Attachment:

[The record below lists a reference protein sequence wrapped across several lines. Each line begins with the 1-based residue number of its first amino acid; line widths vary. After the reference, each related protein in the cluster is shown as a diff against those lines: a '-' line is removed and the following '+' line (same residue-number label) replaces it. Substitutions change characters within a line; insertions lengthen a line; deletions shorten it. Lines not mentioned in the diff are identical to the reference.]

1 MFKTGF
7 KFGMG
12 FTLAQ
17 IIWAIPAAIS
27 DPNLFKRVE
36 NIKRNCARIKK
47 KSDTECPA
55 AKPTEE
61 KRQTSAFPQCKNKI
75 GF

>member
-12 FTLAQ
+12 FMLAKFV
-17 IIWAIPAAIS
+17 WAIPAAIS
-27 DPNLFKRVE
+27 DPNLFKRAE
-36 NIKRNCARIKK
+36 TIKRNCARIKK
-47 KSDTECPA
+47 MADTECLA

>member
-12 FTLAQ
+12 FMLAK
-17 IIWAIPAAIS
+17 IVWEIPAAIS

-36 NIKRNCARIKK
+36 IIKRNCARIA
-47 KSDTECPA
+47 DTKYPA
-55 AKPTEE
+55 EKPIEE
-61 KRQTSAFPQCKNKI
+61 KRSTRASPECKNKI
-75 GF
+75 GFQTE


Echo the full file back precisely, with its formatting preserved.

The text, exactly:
[The record below lists a reference protein sequence wrapped across several lines. Each line begins with the 1-based residue number of its first amino acid; line widths vary. After the reference, each related protein in the cluster is shown as a diff against those lines: a '-' line is removed and the following '+' line (same residue-number label) replaces it. Substitutions change characters within a line; insertions lengthen a line; deletions shorten it. Lines not mentioned in the diff are identical to the reference.]

1 MFKTGF
7 KFGMG
12 FTLAQ
17 IIWAIPAAIS
27 DPNLFKRVE
36 NIKRNCARIKK
47 KSDTECPA
55 AKPTEE
61 KRQTSAFPQCKNKI
75 GF

>member
-12 FTLAQ
+12 FMLAKFV
-17 IIWAIPAAIS
+17 WAIPAAIS
-27 DPNLFKRVE
+27 DPNLFKRAE
-36 NIKRNCARIKK
+36 TIKRNCARIKK
-47 KSDTECPA
+47 MADTECLA

>member
-12 FTLAQ
+12 FMLAK
-17 IIWAIPAAIS
+17 IVWEIPAAIS

-36 NIKRNCARIKK
+36 IIKRNCARIA
-47 KSDTECPA
+47 DTKYPA
-55 AKPTEE
+55 EKPIEE
-61 KRQTSAFPQCKNKI
+61 KRSTRASPECKNKI
-75 GF
+75 GFQTE